Help your kids to find the right job

Posted on Monday, August 17, 2015

Your kids are almost grown up and ready to leave the nest. You have seen them grow from sweet smiling babies to moody high school students. Now they have completed their studies and want to enter the job market. But with South Africa's unemployment rate hovering somewhere around 24% they are going to need all the help they can get.

Unfortunately, merely holding a matric certificate or a degree in their hands is not enough to get your children through the door of a potential employer. Your young job seeker will have to think about how they present their qualifications, expertise and interests, how they look, how they appear on social media and how to balance standing out in the interview with fitting into the workplace.

We spoke to Shelagh Foster, author of Your First Year of Work A Survival Guide, about what a job seeker should do to increase their chances of getting the right job, fast.

Here's what she had to say; advice you can pass over to your son or daughter:

Get some experience
You should think about getting work experience before you start compiling a CV and searching the job pages. Holiday internships show a real commitment to and basic understanding of your chosen field. Regular charity, NGO, fundraising or committee work shows that you care about your fellow man and are prepared to get work experience without wanting anything in return.

Look for work everywhere
Obviously you should look in the job pages in the newspaper and online, but when searching for a job the adage, It's not what you know, it's who you know, is particularly true. Write a polite letter or email to anyone you know in the appropriate profession or area, tell them about your qualifications and interests and ask them to please bear you in mind. You will be surprised by how many leads you turn up.

Get your CV right
The most important thing is to find out how individual employers prefer a CV to be submitted. If they have an online template, use that. If they ask for two pages, stick to that. You are making their lives easier and you are showing that you can follow a simple instruction. You also need to bear the following in mind:

  • Your CV should have no spelling or grammar mistakes get someone to edit for you
  • There should be consistency in the use of heading styles and bold and italic text.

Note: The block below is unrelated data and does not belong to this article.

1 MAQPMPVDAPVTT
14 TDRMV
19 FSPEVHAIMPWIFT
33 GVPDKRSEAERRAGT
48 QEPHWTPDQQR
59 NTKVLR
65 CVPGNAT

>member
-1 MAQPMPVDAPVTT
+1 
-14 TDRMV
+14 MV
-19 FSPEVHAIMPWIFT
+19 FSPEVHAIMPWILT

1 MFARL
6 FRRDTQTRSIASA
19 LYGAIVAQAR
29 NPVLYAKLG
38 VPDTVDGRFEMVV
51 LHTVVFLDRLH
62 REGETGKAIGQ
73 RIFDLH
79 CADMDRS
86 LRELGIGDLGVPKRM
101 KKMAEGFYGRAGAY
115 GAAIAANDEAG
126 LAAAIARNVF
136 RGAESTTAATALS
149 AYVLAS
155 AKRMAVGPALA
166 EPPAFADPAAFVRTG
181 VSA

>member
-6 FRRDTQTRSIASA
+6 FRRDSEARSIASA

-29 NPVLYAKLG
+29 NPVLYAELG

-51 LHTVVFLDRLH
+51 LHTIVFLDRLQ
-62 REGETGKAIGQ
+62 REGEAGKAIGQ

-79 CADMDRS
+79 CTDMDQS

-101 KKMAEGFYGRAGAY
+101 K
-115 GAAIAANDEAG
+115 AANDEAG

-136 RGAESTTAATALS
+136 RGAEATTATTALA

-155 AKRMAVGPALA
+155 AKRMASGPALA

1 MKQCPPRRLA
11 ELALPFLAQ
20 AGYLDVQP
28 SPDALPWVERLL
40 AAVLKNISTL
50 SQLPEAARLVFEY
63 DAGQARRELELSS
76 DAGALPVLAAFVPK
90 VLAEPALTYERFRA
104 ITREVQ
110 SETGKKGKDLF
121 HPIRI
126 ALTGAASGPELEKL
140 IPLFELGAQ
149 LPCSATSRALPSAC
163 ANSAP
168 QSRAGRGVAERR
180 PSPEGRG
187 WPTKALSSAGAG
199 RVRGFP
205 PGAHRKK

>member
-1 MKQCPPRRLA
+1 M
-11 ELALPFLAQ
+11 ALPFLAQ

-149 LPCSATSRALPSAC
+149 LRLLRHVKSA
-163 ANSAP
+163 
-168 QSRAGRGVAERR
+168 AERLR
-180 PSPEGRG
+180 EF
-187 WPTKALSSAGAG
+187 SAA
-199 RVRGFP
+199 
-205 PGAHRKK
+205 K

• Don't waffle - be concise but not terse.
  • Don't be afraid to tweak your CV to match a particular organisation or industry. This is particularly relevant for your covering letter.
  • If you are submitting your CV by email, what you write in the subject line is all-important. Application for economics internship at Company X and your name will suffice. Remember there is no spell check for the subject line so read through your copy carefully before hitting the send button.
  • Mention your non-academic qualities as well. Employers are always interested in young people who show leadership skills, are solutions driven, strive for consistent improvement and who are team players.
  • Express your interests as long as they are appropriate. For all you know, the fact that you are a Sea Scout, or that you write music or read Proust will resonate with your prospective employer. If, however, any of your interests are at all likely to clash with those of your interviewer, leave them out. This includes political affiliations, sports teams supported or anything that might be seen as radical.

The interview: dressing for success
Find out how most people in that workplace tend to dress and go one step more formal. Your clothes need not be expensive, but they must be spotless. Cover any tattoos and remove any visible piercings (other than earrings for women), unless the industry dictates otherwise. Accept that you might need to change your hairstyle. Don't wear pants that are too tight or blouses that are too low cut. Don't teeter on stilettos. Go easy on scented deodorant and perfume. And make sure that your breath is fresh.

In the interview, be informed and confident but not cocky, humble but not too reserved and ask intelligent questions. Express an interest and basic knowledge of the organisation to which you are applying.

Fix your social media profiles
No matter what your privacy settings, long before you start looking for a job, you should clean up your social media presence. Ask friends to delete unsuitable comments and start presenting yourself in a professional light, even on fun social media platforms. Make sure you delete anything negative you may have said about any of the organisations to which you might be applying!

Final word
These tips should help your child to take their first step into the big world of work. Remember, they only get one chance to make a first impression, so help them to make the right one and start a long and happy career.

About Shelagh Foster
Shelagh Foster is the author of Your First Year of Work A Survival Guide, published by Bookstorm, and available on

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